Perognathus alticola

White-eared Pocket Mouse

White-eared Pocket Mouse

Distribution, Abundance, and Seasonality

The white-eared pocket mouse historically has been found in isolated, montane areas inthe Tehachapi Mts., and in the San Bernardino Mts. in the vicinity of Strawberry Peak. Its elevational range is 1070-1800 m (3500-5900 ft). The white-eared pocket mouse is poorly known, but appears to be a scarce resident in ponderosa and Jeffrey pine habitats, and uncommon in mixed chaparral and sagebrush habitats. It recently has been captured in a fallow field dominated by Russian thistle. Apparently no specimens havebeen collected since 1938 in the San Bernardino Mts.; this population may no longer exist.

White-eared Pocket Mouse Range Map
Range Map

Specific Habitat Requirements

Feeding: Feeds on plant seeds, probably preferring various grass seeds, and perhaps some insects. Forages on open ground and beneath shrubs.

Cover: Burrows are constructed in loose soil. The closely related Great Basin pocket mouse is more common in denser shrub habitats.

Reproduction: A nest of dried grass is built in a chamber of the underground burrow.

Water: No data found. Probably does not require free water.

Pattern: Grinnell (1933) stated that the species occupies dry, open pine forest where bracken fern grows. Current pattern is unclear.

Species Life History

Activity Patterns: Nocturnal. Aestivates in very hot weather, and hibernates in very coldweather.

Seasonal Movements / Migration: None. Home Range: No data found.

Home Range: No data found.

Territory: No data found. Reproduction of related P. parvus is March to April, with peak in June. Gestation likely 21-28 days. Litter size ranges 3-8 withaverage of 5. Weaning likely within 3 wk.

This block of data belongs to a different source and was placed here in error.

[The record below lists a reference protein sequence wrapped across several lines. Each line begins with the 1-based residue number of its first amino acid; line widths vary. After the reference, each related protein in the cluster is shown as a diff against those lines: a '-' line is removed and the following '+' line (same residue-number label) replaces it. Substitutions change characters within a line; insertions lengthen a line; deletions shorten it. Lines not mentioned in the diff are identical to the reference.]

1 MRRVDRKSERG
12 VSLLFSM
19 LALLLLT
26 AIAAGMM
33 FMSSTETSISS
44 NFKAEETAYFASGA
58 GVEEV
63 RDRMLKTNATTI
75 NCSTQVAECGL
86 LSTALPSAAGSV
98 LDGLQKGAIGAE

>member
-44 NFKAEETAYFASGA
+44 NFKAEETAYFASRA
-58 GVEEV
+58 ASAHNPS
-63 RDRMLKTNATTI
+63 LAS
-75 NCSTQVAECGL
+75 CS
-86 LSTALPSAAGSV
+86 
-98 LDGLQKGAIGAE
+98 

Reproduction: Likely predators include foxes, coyotes, weasels, owls, andsnakes.

Niche: The white-eared pocket mouse, like the yellow-eared pocket mouse, probably represents a relict distribution of P. parvus in California. P. parvus is endemic to sagebrush habitats; P. alticola and P. xanthonotus also inhabit chaparral-sagebrush habitats. Inferences about life history of P. alticola and P. xanthonotus from data on P. parvus probably are correct and are used extensively above. James Sulentich and David Huckaby of California State University, Long Beach investigated P. alticola, and captured only 3 specimens in extensive trapping in 1979 and 1980. The species may be in danger of extinction.

Sources & References

California Department of Fish and Game, 1999.
California's Wildlife, Sacramento, CA.
Written by: P. Brylski, reviewed by: H. Shellhammer, edited by: R. Duke

Grinnell, J. 1933. Review of the recent mammal fauna of California. Univ.Calif.Publ. Zool. 40:71-234.Ingles, L. G. 1965. Mammals of the Pacific states. Stanford Univ. Press,Stanford, CA. 506pp.Jameson, E. W., Jr. 1954. Insects in the diet of pocket mice, Perognathusparvus. J. Mammal. 35:592-593.Williams, D. F. 1978. Karyological affinities of the species groups ofsilky pocket mice (Rodentia, Heteromyidae). J. Mammal. 59:599-612.Williams, D. F. 1986. Mammalian species of special concern in California.Calif. Dept. Fish and Game, Sacramento. Admin. Rep. 86-1. 112pp.

California Animal Facts  |  California's Wildlife